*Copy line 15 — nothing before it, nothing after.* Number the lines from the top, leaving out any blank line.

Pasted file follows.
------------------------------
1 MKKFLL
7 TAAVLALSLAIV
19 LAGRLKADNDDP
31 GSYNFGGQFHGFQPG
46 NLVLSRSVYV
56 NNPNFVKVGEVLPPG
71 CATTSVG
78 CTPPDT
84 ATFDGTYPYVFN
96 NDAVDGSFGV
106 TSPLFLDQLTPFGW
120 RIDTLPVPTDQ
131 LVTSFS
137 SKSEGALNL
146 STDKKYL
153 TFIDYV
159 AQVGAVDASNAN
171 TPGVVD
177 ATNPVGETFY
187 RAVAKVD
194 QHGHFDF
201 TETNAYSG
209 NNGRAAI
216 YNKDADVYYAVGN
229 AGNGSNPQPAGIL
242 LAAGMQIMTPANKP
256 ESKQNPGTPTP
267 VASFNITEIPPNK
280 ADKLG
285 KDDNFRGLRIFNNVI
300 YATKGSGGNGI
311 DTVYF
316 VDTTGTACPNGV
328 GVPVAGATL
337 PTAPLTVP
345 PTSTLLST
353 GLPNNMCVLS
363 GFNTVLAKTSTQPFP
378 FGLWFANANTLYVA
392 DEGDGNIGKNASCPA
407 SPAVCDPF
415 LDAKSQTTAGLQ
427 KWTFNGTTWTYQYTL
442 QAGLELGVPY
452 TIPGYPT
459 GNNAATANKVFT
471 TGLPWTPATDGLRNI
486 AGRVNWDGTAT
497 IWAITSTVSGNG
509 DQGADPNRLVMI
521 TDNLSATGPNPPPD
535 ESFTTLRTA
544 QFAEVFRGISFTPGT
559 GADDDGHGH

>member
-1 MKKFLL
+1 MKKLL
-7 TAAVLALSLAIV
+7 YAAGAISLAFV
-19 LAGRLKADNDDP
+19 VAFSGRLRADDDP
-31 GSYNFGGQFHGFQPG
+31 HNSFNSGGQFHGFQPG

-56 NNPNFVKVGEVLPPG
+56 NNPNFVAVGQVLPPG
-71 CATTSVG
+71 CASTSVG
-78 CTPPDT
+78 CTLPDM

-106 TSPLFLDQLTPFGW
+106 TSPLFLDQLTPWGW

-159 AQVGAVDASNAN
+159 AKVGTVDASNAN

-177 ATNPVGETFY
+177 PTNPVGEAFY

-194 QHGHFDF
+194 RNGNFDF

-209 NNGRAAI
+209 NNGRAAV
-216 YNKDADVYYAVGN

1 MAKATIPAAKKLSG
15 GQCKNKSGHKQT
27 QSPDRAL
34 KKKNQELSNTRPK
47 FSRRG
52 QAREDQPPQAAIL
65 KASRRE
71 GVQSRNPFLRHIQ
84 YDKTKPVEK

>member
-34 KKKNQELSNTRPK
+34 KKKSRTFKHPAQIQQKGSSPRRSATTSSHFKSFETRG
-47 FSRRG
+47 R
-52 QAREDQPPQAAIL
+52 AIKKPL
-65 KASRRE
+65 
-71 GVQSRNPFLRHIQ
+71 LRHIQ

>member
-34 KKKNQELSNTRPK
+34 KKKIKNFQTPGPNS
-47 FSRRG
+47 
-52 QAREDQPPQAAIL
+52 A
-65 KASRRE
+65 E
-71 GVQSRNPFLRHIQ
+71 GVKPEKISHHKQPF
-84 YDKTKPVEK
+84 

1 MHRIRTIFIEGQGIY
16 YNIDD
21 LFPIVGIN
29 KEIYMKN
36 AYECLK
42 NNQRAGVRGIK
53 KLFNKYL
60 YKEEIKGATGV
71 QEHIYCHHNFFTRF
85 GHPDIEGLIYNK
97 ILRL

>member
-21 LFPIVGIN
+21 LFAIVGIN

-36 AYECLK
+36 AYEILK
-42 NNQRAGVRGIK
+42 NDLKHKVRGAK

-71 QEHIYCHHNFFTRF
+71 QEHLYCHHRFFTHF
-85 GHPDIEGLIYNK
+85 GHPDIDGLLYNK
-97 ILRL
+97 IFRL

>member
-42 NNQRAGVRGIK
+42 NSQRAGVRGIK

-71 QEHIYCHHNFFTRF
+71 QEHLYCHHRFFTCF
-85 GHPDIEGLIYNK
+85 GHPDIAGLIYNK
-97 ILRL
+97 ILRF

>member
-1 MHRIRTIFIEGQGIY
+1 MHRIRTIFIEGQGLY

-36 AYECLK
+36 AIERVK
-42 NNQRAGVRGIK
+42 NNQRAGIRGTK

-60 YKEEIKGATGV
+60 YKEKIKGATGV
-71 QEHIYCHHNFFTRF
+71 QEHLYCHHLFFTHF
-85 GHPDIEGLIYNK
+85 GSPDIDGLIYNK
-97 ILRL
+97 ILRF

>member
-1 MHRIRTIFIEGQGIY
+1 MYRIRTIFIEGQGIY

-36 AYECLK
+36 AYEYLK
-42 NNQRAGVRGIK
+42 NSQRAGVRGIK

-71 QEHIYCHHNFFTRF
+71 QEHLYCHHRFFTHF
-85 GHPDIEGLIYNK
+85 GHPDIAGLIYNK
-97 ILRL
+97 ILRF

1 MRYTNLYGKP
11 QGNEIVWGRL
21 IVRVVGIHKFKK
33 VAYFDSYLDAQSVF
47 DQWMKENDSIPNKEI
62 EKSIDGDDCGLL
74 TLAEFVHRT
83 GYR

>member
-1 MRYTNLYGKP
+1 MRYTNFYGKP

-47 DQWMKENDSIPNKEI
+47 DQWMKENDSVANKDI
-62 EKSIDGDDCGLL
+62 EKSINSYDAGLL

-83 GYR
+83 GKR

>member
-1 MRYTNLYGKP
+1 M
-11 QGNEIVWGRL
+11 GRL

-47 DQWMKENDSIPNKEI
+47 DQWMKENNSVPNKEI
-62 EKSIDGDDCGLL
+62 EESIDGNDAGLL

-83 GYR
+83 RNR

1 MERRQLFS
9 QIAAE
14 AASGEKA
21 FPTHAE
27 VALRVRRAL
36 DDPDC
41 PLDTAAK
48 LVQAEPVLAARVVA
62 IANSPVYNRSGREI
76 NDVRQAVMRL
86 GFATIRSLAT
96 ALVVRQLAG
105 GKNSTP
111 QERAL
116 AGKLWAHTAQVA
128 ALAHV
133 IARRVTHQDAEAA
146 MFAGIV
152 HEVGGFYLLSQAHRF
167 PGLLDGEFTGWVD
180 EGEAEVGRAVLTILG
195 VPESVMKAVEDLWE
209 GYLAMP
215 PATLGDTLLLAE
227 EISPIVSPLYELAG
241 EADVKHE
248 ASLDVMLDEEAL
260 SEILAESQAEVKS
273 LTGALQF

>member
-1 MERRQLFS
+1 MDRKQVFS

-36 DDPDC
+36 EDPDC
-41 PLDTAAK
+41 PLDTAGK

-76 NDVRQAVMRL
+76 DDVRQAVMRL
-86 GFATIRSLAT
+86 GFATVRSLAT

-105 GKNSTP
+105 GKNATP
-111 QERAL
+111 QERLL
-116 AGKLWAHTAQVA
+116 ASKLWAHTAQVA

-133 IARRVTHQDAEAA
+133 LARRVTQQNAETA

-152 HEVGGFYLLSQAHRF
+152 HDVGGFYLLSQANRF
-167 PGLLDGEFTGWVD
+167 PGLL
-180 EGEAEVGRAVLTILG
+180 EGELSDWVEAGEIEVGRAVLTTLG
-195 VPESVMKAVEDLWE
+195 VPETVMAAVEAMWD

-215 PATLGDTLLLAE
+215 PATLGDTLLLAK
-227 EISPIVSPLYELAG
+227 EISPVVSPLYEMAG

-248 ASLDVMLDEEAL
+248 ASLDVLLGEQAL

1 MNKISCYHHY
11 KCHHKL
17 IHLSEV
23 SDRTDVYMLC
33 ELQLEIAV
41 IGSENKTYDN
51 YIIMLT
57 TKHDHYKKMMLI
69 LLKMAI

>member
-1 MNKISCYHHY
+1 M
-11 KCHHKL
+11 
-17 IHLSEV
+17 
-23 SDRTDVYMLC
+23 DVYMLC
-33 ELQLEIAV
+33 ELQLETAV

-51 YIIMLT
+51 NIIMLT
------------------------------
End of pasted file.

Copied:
146 STDKKYL